John Sayles has always been pretty up-front with his attitude toward his cinematic endeavors; he sees his films as opportunities for character-driven stories rather than stylistic flourishes. The feeling with his more-assured films, such as Lone Star (1996) and Limbo (1999), is that what visual acuity they have is a side effect of years of honing his storytelling abilities.
Sayles’ earlier films tended to be stilted and overwritten, but at the same time original and refreshingly literate. As a writer-director (and previously a novelist) he shifted the traditional emphasis of low-budget ingenuity from a personal sense of mise-en-scène to a well-crafted script. When the story was compelling enough, which it often was, the four-square shooting style didn’t seem to matter. By the time of the two films mentioned above, his attitude toward the purely cinematic had opened up to where he could effectively convey a resonant setting for the personal dramas that were still his main interest, offering up a hotly unforgiving Texas and a beautifully desolate Alaska.
It’s in this context that Sunshine State, the latest in what now stands as a trilogy of films whose titles refer both to a state and a state of mind (albeit in this case ironically), seems like a step backward. It has some of the virtues we’ve come to expect from Sayles — a subdued realism, nuanced dialogue, especially at moments of emotional crux — and plotting that’s intricate without being baroque. But it also has a few of the old vices, mainly a static and underdeveloped sense of place and a tendency to burden his characters with too much verbal exposition. The setting is Florida, the fictitious Plantation Island with its two communities, the mostly white Delrona Beach and the mostly black Lincoln Beach. But it seems so nondescript that the threat of land developers — the larger plot that encases the smaller ones — doesn’t seem like much of a threat. The place appears to be dying, and a few strip malls and tacky resort hotels could only add a little beneficial panache.
Within this story of supposedly rapacious progress are two major plot strands and several smaller ones. The Delrona Beach strand centers around Marly Temple (Edie Falco), the world-weary owner of a small restaurant who views the developers’ buyout offers with increasing ambivalence. Marly has the slightly shrunken look and quietly sarcastic manner of someone who has gone down a path of increasingly diminished expectations. Her current affair with a pro golfer is going nowhere and she’s ripe for the attentions of another floater (as opposed to loser), Jack Meadows (Timothy Hutton), a landscape designer whose association with the bad guys is more marginal than it seems at first. Falco, best known as the loyal but feisty Carmela on “The Sopranos,” signals that there’s still signs of life amid her dried-up enthusiasm; Hutton, whose former boyishness has grown puffy but not sodden, conveys the anxiety of someone who wants to be decent. Their story is the film’s most compelling — you really wish something good would happen to these people.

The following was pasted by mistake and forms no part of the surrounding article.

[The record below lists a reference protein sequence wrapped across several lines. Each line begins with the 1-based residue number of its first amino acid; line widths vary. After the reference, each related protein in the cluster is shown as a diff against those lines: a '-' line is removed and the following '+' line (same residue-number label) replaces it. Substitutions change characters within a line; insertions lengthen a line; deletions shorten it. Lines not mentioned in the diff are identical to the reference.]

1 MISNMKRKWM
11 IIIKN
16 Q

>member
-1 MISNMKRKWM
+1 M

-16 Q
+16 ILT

The Lincoln Beach strand is more conventionally melodramatic and, as a result, less interesting. This is the story of Desiree Perry (Angela Bassett), who left town while still a teenager, pregnant and unwed, to pursue a career as an actress. Returning now with a husband and a career that has stalled at the infomercial level, she’s come looking for some closure with her still-censorious mother (Mary Alice).
Coincidentally, a returning local hero (Tom Wright), once a pro-football hotshot and now a celebrity shill for the land developers, arrives around the same time as Desiree. If you can’t guess that he’s the father of her child and that he was unaware that she was ever pregnant, then you might find this part more interesting than I did.
That’s the bare bones, which Sayles fleshes out with a half-dozen or so distinct but distinctly secondary characters — such as the wise Dr. Lloyd (Bill Cobbs, who’s starting to rival Morgan Freeman as the movies’ most sagacious African-American) and Gordan Clapp as the distraught county commissioner whose repeated suicide attempts make for a macabre running gag.
There’s much to admire here (e.g., all of the acting) despite some contrived plot turns. But the old balance between the didactic and the dramatic that runs through Sayles’ oeuvre goes askew, tipping toward the former, and the 140-minute running time is felt in full.
Opens Friday exclusively at the Maple Art Theatre (4135 W. Maple, W of Telegraph). Call 248-542-0180.
Richard C. Walls writes about film for Metro Times. E-mail him at firstname.lastname@example.org.
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